High street fashion giant New Look has been dealt a fresh financial blow as a key insurer cancelled its cover against insolvency to its suppliers.
According to The Times, leading credit insurer Euler Hermes has stopped selling cover on new shipments of goods to the retailer, though some “residual” cover reportedly remains for its clients with existing orders.
Other insurers, including QBE, are understood to have reduced levels of cover for the fashion retailer.
The move demonstrates a concerning lack of confidence in New Look, which has been struggling with falling sales and is being dragged down by a £1 billion debt pile.
Credit insurance protects suppliers in the eventuality that a customer goes bust before the payment for an order can be made.
Refusing to provide cover lays bare a growing lack of confidence in the retailer.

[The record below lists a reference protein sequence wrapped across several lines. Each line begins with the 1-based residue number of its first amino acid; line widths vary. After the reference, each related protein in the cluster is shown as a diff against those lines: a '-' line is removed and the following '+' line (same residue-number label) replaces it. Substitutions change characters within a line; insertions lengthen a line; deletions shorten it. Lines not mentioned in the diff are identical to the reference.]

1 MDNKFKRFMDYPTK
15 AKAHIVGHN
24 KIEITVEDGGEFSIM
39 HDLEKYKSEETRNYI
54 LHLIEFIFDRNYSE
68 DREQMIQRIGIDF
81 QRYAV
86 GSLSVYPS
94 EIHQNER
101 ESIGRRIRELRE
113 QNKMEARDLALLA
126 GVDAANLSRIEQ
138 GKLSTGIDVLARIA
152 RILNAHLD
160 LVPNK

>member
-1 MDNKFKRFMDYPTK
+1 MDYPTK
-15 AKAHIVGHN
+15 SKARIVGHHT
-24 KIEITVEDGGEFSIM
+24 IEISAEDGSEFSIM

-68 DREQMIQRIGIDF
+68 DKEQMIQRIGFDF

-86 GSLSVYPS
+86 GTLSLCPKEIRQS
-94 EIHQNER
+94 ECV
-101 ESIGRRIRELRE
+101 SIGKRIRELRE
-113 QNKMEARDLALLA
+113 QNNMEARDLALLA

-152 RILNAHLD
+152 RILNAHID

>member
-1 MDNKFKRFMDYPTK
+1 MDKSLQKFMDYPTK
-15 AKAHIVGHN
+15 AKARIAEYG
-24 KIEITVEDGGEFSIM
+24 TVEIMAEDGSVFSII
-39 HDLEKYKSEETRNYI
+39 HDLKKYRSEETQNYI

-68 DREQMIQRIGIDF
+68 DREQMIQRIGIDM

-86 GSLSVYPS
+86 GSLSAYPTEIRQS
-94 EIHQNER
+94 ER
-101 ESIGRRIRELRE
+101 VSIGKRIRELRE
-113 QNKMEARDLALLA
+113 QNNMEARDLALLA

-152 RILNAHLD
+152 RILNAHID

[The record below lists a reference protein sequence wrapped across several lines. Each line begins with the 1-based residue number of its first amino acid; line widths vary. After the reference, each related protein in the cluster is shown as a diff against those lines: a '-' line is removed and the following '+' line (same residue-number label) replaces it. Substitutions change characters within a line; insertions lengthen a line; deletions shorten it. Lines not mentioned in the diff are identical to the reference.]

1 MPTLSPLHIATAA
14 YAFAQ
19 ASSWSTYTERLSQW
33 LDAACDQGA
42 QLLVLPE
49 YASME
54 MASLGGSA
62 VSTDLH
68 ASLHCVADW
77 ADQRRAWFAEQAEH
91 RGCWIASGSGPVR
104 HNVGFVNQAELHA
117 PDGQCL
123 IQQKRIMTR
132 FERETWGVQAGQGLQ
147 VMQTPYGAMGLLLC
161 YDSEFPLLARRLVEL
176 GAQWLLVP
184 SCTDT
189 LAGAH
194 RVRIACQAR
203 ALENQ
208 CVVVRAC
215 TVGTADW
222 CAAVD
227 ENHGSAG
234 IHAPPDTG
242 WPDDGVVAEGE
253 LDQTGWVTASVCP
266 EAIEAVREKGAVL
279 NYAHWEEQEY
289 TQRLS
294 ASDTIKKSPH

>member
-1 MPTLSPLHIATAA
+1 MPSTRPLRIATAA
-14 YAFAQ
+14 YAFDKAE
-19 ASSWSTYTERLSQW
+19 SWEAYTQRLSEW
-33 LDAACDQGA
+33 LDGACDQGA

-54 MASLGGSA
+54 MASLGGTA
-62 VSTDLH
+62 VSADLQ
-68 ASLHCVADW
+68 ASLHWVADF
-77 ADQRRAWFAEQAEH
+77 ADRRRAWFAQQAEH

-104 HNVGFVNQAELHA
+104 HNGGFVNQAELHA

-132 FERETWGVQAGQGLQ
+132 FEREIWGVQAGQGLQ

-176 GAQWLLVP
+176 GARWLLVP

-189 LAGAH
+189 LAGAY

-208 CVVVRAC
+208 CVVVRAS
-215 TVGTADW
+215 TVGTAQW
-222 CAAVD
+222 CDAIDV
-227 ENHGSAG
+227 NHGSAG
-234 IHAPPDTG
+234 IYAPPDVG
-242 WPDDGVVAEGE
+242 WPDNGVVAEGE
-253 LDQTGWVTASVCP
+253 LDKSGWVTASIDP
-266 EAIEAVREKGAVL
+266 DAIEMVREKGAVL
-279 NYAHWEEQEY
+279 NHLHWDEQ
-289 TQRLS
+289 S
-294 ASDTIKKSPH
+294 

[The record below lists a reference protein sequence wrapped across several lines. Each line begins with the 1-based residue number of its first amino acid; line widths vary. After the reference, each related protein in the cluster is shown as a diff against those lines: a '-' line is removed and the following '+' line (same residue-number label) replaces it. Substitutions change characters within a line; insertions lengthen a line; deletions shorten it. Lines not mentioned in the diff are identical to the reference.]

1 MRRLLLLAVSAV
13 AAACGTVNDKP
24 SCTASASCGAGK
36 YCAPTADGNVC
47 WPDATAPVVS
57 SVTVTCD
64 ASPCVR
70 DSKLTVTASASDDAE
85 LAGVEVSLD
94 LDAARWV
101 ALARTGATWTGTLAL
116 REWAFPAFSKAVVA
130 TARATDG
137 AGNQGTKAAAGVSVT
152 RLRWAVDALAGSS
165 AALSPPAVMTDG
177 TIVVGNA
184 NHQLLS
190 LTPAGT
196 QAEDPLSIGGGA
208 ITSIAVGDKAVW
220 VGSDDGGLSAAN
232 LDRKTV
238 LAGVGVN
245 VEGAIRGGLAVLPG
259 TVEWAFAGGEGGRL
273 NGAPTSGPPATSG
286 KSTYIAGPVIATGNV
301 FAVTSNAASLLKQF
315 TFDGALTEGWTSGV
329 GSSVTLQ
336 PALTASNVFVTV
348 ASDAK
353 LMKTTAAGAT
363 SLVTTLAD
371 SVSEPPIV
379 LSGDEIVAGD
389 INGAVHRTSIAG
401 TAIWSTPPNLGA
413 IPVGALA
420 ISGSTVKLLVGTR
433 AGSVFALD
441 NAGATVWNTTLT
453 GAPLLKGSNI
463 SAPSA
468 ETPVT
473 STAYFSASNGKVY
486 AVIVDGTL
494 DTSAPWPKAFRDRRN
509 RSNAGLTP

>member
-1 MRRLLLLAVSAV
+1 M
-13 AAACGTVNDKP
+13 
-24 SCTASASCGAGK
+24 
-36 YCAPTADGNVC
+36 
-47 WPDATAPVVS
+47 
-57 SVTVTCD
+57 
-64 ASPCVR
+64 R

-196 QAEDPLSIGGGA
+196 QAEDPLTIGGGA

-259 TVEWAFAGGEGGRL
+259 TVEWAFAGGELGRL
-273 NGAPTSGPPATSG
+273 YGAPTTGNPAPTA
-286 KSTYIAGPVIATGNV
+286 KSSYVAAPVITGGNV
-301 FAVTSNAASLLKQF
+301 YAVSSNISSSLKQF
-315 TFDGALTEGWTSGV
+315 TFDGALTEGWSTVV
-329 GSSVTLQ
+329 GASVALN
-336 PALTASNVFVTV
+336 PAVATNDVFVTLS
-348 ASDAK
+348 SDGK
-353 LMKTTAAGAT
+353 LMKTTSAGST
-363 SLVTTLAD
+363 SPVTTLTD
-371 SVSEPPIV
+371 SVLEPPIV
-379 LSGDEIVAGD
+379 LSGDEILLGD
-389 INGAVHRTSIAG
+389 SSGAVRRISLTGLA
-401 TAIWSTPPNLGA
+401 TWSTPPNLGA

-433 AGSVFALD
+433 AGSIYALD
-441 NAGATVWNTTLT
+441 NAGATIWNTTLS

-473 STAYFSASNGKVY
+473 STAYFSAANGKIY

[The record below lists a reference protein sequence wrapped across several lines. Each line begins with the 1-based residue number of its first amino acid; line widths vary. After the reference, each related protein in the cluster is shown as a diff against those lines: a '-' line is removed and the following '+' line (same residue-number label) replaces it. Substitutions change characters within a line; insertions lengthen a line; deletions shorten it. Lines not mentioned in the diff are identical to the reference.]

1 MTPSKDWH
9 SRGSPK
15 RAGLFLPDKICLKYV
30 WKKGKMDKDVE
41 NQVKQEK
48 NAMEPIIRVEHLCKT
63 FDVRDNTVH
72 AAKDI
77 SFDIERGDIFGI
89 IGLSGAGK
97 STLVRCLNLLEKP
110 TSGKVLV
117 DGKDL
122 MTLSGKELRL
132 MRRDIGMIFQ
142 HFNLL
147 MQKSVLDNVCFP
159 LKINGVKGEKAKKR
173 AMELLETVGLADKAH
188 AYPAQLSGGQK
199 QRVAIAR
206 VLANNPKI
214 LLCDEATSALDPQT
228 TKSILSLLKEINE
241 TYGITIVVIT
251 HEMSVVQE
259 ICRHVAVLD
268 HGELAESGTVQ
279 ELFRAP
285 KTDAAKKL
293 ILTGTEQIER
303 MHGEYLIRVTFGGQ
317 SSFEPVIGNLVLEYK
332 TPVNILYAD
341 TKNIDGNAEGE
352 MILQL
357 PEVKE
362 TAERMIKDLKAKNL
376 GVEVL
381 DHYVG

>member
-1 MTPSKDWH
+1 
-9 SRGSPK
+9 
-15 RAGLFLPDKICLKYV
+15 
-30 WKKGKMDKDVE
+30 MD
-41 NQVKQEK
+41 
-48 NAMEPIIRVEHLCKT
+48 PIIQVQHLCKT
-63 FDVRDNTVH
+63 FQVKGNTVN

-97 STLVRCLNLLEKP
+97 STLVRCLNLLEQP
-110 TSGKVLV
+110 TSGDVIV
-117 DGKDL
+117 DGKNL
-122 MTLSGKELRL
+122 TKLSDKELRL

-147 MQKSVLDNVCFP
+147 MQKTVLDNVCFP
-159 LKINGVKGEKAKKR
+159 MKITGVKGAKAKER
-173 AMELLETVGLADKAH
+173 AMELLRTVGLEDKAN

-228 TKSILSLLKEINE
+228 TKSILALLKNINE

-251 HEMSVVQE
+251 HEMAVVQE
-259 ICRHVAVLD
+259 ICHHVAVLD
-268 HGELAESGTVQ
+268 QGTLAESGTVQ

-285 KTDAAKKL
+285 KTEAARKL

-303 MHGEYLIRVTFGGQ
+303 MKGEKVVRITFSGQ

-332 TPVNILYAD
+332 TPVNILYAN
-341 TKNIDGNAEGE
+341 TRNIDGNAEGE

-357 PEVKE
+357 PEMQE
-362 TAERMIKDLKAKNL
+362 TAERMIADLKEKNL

The ramifications can damage more than investor confidence, as suppliers will demand payment upfront when insurance is not available.
BHS, Woolworths and Comet all saw their insurers cancel cover before their collapse.
The recent Steinhoff accounting scandal has driven the fresh lack of confidence in New Look.
Christo Weise, Steinhoff’s largest shareholder who recently stepped down as chairman and interim chief executive, also holds the largest stake in New Look’s parent company Brait.
Brait purchased a 90 per cent stake in New Look in 2015, before writing down the retailer’s value to zero in November after it wracked up a £10.4 million loss.
New Look states it has “adequate liquidity” to help it through the rough patch, although it faces a bond payment of £40 million in May and has seen bonds trading at between 20 per cent and 40 per cent of their face value in recent weeks.